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All-County Boys Soccer: Blazers' Mills is coach of the year

December 13, 2012|By TIM KOELBLE | koelble@herald-mail.com
  • Clear Spring boys soccer coach Lynn Mills
Clear Spring boys soccer coach Lynn Mills

Lynn Mills has been involved with youth coaching for a good number of years, but the 2012 season was his first venture into the high school ranks.

He made the most of his opportunity as head coach of the Clear Spring boys soccer team, which won the Washington County Public Schools tournament for the first time in school history.

After a win over Boonsboro to open the tournament, Clear Spring fashioned rock-solid wins over tough Williamsport and North Hagerstown teams.

“If I would have bet coming into the beginning of the year on whether we would have beat both Williamsport and North, I would have lost money,” said Mills, whose Blazers finished the season with a county-best 13-3-1 record.

Mills is The Herald-Mail’s 2012 Washington County Boys Soccer Coach of the Year.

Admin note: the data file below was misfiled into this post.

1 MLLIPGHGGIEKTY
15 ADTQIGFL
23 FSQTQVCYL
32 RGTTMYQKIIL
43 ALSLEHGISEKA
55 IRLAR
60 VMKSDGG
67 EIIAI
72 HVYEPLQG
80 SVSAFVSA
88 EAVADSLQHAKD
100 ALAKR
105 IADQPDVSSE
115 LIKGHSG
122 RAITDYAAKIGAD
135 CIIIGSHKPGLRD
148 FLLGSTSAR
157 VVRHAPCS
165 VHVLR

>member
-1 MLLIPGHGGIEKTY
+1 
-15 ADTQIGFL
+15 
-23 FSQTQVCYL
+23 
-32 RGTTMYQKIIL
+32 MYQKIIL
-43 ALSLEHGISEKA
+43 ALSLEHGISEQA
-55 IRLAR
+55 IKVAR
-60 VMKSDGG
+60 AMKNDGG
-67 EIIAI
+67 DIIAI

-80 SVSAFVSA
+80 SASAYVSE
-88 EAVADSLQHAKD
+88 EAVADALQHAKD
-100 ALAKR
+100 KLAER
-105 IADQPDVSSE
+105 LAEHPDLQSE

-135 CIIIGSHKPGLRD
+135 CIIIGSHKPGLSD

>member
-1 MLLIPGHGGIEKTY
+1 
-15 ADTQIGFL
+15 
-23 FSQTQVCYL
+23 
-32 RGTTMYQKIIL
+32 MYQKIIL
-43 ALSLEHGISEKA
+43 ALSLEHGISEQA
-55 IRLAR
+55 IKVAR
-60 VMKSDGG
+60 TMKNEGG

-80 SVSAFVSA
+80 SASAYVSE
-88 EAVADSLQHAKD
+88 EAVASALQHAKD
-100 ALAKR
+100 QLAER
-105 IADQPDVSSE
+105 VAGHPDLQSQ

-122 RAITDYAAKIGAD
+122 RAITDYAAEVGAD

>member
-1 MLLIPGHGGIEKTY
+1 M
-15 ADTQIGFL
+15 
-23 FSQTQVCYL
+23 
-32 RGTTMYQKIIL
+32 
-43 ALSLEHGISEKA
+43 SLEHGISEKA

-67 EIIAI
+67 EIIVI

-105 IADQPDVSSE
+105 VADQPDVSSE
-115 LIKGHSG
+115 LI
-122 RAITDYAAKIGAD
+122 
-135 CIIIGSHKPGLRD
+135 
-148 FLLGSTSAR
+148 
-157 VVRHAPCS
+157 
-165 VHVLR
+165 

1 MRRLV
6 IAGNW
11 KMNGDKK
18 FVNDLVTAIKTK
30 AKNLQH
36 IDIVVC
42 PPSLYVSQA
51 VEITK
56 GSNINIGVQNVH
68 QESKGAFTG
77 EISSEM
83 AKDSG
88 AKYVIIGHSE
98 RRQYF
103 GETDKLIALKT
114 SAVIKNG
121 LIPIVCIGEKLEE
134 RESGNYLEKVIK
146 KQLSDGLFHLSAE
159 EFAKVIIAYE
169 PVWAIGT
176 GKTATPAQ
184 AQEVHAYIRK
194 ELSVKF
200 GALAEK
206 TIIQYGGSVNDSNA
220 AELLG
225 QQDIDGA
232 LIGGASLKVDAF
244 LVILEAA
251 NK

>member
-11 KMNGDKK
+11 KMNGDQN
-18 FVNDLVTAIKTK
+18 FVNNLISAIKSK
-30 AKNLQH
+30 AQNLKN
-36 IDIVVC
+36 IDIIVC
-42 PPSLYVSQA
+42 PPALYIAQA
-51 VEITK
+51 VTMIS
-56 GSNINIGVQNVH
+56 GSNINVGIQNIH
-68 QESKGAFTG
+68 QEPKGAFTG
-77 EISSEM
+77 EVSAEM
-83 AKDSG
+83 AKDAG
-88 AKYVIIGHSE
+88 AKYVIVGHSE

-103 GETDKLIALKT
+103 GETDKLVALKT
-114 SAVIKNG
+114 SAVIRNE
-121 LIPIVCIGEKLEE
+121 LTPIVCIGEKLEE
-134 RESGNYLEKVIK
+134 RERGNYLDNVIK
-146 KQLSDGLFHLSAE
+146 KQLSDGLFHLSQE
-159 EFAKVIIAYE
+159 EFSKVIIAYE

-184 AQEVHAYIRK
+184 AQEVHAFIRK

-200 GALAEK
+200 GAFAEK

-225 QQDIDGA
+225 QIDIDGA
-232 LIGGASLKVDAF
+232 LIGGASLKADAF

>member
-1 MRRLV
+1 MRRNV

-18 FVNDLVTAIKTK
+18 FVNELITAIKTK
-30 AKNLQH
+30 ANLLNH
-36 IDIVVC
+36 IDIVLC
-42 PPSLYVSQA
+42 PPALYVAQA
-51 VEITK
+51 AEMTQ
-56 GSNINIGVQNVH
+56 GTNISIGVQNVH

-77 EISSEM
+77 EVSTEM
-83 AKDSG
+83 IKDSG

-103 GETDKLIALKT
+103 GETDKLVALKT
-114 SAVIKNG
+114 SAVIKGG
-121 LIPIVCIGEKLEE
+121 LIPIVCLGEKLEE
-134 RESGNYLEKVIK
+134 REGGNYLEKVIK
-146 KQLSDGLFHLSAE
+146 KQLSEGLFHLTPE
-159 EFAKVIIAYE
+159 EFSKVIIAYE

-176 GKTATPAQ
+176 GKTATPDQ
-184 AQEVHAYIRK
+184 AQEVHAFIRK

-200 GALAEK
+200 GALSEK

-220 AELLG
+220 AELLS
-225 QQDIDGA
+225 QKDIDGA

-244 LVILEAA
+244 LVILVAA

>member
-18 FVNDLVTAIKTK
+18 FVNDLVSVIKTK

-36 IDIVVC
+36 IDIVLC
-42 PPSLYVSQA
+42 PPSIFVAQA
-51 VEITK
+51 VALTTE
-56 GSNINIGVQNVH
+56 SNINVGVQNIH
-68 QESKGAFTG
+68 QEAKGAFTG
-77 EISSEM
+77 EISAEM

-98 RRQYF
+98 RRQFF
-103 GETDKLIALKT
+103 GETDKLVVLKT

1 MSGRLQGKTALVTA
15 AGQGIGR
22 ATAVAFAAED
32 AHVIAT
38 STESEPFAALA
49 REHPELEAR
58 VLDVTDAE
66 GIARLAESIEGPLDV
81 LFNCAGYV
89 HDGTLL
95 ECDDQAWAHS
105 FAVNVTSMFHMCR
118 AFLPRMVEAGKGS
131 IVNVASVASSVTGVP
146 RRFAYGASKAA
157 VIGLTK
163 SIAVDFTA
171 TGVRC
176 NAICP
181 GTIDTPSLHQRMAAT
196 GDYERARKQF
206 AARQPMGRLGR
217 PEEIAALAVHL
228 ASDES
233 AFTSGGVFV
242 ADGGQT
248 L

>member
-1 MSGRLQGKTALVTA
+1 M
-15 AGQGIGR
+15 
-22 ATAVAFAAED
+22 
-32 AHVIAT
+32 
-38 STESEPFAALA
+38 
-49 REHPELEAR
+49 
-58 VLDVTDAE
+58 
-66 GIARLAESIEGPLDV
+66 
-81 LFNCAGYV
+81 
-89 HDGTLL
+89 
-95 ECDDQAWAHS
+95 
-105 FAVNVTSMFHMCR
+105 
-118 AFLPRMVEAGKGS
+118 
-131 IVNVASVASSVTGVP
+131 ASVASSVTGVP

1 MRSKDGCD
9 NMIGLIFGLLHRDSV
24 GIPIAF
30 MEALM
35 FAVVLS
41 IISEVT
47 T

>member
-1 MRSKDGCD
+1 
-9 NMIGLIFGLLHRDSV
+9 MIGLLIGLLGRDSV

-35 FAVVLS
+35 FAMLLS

Brunswick proved to be a nemesis for the Blazers, pinning a pair of 2-0 losses on them, including in the Maryland Class 1A West region semifinals in which Mills predicted, “The winner of this game will win the state tournament.”

Mills was on the mark as Brunswick claimed the state crown, beating Washington 7-2 to finish the year 17-1-2.

“The season was fantastic and it’s an honor to get this award,” Mills said. “Our goal at the beginning of the year was to shoot for .500. Last year Clear Spring won only five games.”

Mills was surrounded by a mix of seniors and juniors, with a sophomore here and there, and everything came together for the Blazers.

Many of the players were familiar with Mills’ system, which he kept in place when he took over the varsity.

“I had the advantage of many of these players playing in the summer for me,” Mills said. “We kept the same system, the basics and let it go.”

The Blazers had several players reap county honors, including senior forward Corey McClure, named player of the year.

“These boys did way better than expected,” Mills said. “They did so because they played their hearts out.”

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